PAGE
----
I nearly died from asphyxia in Brooklyn.
To be precise I OD’d on crunchy peanut butter.
But this was no anaphylactic shock. This was no peanut allergy. And I promise that there was nothing remotely auto-erotic about it either.
We, my daughters and I, had spent the day walking the streets of Manhattan. We were tired but exhilarated when we returned to our apartment in the relative peace and quiet of Brooklyn Heights.
We had about an hour before we went out again to eat. The girls were back on wifi and were hitting various social media platforms. I decided to hit a cold beer and a pre-dinner snack.
The apartment cupboards were pretty much bare because we were spending as little time there as possible, nice though it was. But we did have a jar of delicious peanut butter from the local Trader Joe’s.
(By the way, I mention the name of the store solely to add a little contextual detail and local colour to the story. I am in no way implying that the brush with death that followed had anything to do with the responsible retailer that responsibly sold me the responsible item.)
I cracked open a bottle of Brooklyn East India Pale Ale (colour and context again, the beer was not an accessory), quaffed lustily and took down the peanut butter jar from the cupboard. I was alone in the kitchen.
I know it’s unhygienic and the girls always tell me off if they catch me in the act, but eating peanut butter from the jar with a teaspoon is one of my guilty pleasures.
But in this instance my guilty pleasure almost turned to deadly sin.
Gluttony to be precise.
I was hungry and the first swig of beer brought on the munchies. You burn a lot of calories during a day of walking in NYC.
In an act of wanton indulgence I scooped two heaped spoonfuls of peanut butter into my mouth and swallowed without chewing.
Given what happened next it could be argued that this was a big mistake. However I believe that it was my failure to inhale before attempting to ingest that was the real problem.
The peanut butter formed a cloying, adhesive bolus that wedged itself in my throat at the base of my tongue. It created a perfect, airtight seal.
The sensation was most uncomfortable, but no more than that at first. I assumed that some exaggerated swallowing would soon shift it. But it didn’t. It wasn’t going anywhere in a hurry.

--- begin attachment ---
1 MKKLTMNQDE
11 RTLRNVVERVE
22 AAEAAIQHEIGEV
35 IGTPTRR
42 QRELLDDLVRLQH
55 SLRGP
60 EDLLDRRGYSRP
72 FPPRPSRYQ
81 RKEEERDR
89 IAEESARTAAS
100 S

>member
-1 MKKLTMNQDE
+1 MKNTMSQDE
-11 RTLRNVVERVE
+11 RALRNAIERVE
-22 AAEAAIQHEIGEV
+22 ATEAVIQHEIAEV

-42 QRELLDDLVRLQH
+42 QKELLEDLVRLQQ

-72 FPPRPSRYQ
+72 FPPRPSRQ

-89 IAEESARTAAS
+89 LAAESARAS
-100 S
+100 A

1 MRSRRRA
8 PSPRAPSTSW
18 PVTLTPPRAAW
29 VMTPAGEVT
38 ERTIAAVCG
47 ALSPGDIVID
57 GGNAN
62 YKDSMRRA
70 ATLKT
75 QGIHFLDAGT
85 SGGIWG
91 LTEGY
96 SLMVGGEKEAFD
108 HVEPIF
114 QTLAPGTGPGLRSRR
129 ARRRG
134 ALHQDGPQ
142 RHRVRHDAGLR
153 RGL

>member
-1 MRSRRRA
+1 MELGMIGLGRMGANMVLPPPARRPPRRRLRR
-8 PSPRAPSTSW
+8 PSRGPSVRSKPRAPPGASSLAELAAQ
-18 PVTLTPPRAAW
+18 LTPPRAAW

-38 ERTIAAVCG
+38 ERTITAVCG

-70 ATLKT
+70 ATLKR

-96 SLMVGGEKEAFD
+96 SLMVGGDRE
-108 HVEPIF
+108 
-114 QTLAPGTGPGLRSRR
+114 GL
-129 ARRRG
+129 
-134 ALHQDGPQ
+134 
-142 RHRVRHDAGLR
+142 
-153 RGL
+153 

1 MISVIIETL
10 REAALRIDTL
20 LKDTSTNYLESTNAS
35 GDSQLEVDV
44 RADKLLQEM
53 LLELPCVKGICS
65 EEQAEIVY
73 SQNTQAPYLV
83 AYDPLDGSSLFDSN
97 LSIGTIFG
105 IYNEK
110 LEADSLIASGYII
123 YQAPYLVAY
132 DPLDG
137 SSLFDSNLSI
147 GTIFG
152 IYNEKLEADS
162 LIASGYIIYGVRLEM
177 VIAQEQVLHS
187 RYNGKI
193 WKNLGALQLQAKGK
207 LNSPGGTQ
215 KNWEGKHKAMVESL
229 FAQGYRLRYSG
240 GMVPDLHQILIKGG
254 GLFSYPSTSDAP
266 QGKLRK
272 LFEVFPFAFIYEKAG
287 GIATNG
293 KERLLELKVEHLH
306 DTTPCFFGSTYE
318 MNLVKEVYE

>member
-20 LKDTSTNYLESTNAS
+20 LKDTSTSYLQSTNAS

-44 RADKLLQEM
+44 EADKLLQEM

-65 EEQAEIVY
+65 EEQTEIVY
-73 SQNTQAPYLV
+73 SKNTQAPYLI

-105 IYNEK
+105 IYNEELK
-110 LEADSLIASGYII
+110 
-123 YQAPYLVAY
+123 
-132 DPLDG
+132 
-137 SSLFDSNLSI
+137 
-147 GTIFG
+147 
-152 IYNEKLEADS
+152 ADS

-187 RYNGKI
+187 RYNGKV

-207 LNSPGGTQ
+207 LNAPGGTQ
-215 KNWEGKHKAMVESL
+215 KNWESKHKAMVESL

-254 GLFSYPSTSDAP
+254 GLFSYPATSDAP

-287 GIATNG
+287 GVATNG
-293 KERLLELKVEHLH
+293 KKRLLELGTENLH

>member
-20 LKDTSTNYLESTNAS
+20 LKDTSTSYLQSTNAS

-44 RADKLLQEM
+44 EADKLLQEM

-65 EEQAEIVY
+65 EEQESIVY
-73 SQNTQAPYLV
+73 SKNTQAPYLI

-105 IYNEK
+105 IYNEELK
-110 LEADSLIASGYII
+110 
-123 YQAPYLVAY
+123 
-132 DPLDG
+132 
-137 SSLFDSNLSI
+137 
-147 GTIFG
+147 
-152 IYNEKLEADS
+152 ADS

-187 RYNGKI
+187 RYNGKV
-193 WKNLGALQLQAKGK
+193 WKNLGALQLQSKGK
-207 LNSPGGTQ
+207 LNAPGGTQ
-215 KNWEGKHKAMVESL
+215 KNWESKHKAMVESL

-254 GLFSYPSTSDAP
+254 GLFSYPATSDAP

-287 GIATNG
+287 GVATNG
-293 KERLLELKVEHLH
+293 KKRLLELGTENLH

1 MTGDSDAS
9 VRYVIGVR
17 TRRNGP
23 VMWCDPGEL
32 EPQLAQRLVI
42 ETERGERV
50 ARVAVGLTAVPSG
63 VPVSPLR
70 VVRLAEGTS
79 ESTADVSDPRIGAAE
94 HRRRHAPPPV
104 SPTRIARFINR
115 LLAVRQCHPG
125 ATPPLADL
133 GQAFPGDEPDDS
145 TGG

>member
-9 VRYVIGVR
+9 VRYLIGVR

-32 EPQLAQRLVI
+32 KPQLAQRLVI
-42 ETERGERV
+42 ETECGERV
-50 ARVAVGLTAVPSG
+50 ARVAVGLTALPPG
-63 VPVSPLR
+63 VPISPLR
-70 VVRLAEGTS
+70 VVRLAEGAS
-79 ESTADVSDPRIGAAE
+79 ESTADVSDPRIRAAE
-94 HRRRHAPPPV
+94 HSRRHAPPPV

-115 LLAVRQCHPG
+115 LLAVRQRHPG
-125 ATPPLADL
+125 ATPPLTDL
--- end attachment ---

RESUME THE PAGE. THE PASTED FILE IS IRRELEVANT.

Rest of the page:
After several abortive attempts, discomfort turned to mild alarm. I started to make convulsive swallowing movements, my neck and tongue straining with the effort, but to no avail.
If strenuous swallowing wasn’t going to do the trick it would have to be air that shifted it. But I had barely any gas in my lungs so blowing the pasty lump back up whence it came was not an option.
I was starting to get really worried at this point. I was pacing around the kitchen in an agitated state as I tried various approaches in rapid succession. I would have to try to inhale through the buttery plug. Hopefully it was not of uniform thickness and if I created enough of a vacuum below, it would give way and create some sort of opening at its weakest point.
Remember that I was not actually choking. The peanut butter had stopped short of both my oesophagus and my windpipe. The risk with the intense inhalation approach was that I would dislodge a piece of butter, send it down the wrong way, and add choking to my list of woes. But at this point choking felt infinitely preferable to asphyxiation.
It is difficult to be objective and accurate after the event about how much time had elapsed since the peanut butter seal had formed. I do know that I was now panicking. I can comfortably hold my breath for more than a minute, maybe even two, if I am still and relaxed. But I had no breath to hold and there had already been a fair amount of vain exertion. I was acutely aware of the increasing oxygen debt and my body’s intense, distressed reaction to it.
I was trying to inhale as strongly as I possibly could but no air would pass through the peanut plug. At this point I stumbled into the hall and the disturbing, throttled wheezing noises that I was making drew my daughters out of their rooms.
They could evidently see the genuine alarm on my face because I could see it mirrored on theirs.
I must have been using every muscle in my upper torso to varying desperate degrees to force some air, somehow, into my lungs. Death felt like a very real possibility at this point. I remember thinking, “Not like this. Not now. Not here.” I worried for the girls. A bizarre, short-term worry about how they would get home, rather than how they would cope without their father. My life didn’t flash before me but the logistics of their repatriation did.
The girls were borderline hysterical at this point, “Dad, dad, oh my God, dad!”
Finally, THANK FUCK, my efforts paid off. I had created the peanut butter equivalent of metal fatigue and what felt like a tiny hole opened up. The air made an awful screeching sound as I gratefully, greedily sucked it through. Now that the seal was broken, the plug rapidly collapsed in on itself. I swallowed it down, and the crisis was over. My chest heaved for while as if after exercise but it was done.
Everyone calmed down remarkably quickly.
Dad nearly died.
But he didn’t.
Let’s go get something to eat.